A Green Wave in Germany?

Main Image Credit Germany's Green Party after the Bavaria state election, October 2018. Courtesy of Wikiolio/Wikimedia Commons.

The meteoric rise of what used to be a single-issue party has the potential to transform Germany’s politics and international posture just as much as the forthcoming election of a new Chancellor.

The reign of Germany’s Chancellor Angela Merkel is coming to an end. In 2021 – at the latest – Germany will have a new Chancellor, for the first time since 2005. All eyes are therefore on next week’s conference of Merkel’s Christian Democratic Union, where her successor at the head of the party, and quite potentially in the Chancellery, will be elected. Yet, the most dynamic force in German politics at the moment is found elsewhere and has largely flown below the radar of international observers: it’s the Green Party.

In recent state elections in Bavaria and Hesse, the Greens have celebrated big successes and are now the second strongest party behind the CDU. The Greens are benefiting from the slump in popularity of the two traditional Volksparteien (mass-movement people’s parties, as they are frequently referred to in German political parlance) – the CDU and the Social Democratic Party (SPD) – as voters are increasingly tired and unhappy with their grand coalition in Berlin. While the CDU is hoping for a revival with a new leader, the SPD is in deep crisis with no obvious way out.

The Green Party’s rise comes on the heels of the so-called Jamaica failure in 2017 – the ultimately futile coalition talks between the CDU, Liberals and Greens which were known as the ‘Jamaica’ option because the parties’ colours are the same as the flag of the Caribbean nation – and the formation of a new Green party leadership duo. Robert Habeck and Annalena Baerbock have given the party new energy and charisma. German media is comparing them to Green Party icon and former Foreign Minister and Vice Chancellor Joschka Fischer, who long held the title of ‘Germany’s most popular politician’.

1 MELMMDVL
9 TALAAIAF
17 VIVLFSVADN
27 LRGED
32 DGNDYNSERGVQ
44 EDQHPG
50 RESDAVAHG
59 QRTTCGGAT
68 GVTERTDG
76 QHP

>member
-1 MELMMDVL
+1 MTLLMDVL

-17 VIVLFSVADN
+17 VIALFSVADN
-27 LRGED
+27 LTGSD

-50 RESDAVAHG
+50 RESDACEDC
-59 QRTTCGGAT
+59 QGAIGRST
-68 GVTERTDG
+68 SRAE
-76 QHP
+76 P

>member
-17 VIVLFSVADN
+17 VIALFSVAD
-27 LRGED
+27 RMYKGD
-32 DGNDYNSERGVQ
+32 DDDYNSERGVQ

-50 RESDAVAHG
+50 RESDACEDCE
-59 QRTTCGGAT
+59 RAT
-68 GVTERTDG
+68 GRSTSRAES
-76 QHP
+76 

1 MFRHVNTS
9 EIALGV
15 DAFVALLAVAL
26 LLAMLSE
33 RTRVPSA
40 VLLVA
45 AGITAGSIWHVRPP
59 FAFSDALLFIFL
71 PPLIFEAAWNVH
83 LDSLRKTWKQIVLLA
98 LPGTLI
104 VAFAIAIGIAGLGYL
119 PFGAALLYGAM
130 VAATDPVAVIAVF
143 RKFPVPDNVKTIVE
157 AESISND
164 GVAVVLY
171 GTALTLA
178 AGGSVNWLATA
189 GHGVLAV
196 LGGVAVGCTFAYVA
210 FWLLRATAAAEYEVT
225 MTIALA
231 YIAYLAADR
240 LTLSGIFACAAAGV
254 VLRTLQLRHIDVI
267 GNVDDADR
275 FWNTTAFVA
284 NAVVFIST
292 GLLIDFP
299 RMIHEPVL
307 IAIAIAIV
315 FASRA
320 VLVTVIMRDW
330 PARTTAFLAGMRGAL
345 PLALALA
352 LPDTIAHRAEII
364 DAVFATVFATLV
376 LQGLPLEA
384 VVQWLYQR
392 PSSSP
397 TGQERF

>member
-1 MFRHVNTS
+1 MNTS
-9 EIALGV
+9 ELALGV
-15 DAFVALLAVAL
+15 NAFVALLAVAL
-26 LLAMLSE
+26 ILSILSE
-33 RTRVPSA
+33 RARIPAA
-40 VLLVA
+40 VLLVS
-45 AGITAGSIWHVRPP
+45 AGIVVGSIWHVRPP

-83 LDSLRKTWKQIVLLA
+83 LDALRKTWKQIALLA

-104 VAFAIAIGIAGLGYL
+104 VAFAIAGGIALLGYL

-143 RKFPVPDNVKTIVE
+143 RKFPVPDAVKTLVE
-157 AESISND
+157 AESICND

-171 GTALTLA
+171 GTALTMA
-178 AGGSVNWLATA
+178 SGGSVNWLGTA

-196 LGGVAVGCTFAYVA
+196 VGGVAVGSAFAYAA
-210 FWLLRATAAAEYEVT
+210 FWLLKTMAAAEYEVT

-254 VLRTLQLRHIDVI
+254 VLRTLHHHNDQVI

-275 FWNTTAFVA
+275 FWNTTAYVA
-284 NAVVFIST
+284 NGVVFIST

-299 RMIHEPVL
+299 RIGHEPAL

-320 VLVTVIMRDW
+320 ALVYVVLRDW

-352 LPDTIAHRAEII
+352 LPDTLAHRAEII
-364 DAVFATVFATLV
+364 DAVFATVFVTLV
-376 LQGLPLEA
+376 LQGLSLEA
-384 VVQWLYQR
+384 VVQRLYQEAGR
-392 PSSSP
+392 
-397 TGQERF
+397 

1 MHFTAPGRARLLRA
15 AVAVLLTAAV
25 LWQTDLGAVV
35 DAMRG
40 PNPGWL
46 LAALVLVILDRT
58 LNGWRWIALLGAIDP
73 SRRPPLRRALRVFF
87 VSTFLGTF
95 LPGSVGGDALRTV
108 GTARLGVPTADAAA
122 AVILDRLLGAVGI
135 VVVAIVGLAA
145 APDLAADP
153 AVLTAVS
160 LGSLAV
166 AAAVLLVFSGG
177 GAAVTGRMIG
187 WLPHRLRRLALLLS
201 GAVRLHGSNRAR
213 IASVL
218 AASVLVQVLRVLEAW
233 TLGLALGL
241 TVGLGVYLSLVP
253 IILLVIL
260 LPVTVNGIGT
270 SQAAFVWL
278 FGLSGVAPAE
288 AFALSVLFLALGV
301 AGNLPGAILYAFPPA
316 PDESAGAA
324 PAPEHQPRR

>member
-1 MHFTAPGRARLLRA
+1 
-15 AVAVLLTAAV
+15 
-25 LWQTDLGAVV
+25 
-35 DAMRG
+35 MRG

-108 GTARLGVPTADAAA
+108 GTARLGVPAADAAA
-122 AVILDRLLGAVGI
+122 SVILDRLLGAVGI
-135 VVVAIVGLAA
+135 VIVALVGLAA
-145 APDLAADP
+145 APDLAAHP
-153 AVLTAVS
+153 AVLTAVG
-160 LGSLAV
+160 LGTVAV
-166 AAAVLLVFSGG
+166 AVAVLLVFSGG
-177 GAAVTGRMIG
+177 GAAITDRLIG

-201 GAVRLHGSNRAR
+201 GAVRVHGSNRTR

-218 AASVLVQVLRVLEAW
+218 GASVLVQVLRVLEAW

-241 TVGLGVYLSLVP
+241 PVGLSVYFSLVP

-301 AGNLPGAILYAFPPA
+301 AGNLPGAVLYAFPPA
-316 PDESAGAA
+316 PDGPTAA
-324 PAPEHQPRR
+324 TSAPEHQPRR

Both Habeck and Baerbock come from the pragmatic and realistic side of the party, as opposed to the more radical and idealist wing, and are therefore at least partially responsible for broadening the party’s appeal. Yet, they also remain true to the Greens’ long-established environmental focus. Baerbock is an expert on climate change, while the immensely popular Habeck has been minister for the environment in Schleswig-Holstein.

In the international press the Greens’ rise has largely gone unnoticed with the right-wing Alternative for Germany (AfD) taking most of the limelight. While on opposite ends of the political spectrum, both parties are benefiting from the growing appeal of identity politics. The AfD is pushing a dark, xenophobic narrative of a country overrun by refugees and migrants. The Greens, meanwhile, are taking no less decisive, but much more positive positions: they proudly stand for environmentalism, gender equality and diversity – all while promoting economically centrist ideas.

The Greens’ recent electoral successes and a surge in national polls – 21% say they would vote for the Greens if elections were held this week, only 6% behind the CDU and 6% ahead of the SPD – suggest that they may very well be involved in the next German government. It is therefore worth taking a look at the party’s actual policies.

Long considered a ‘Programmpartei’ (single-issue party), rather than a ‘Volkspartei’ with an all-encompassing policy portfolio, the Green Party’s societal and environment-focused policies are well-established. In matters of security, foreign and defence policy, however, things remain more ambiguous.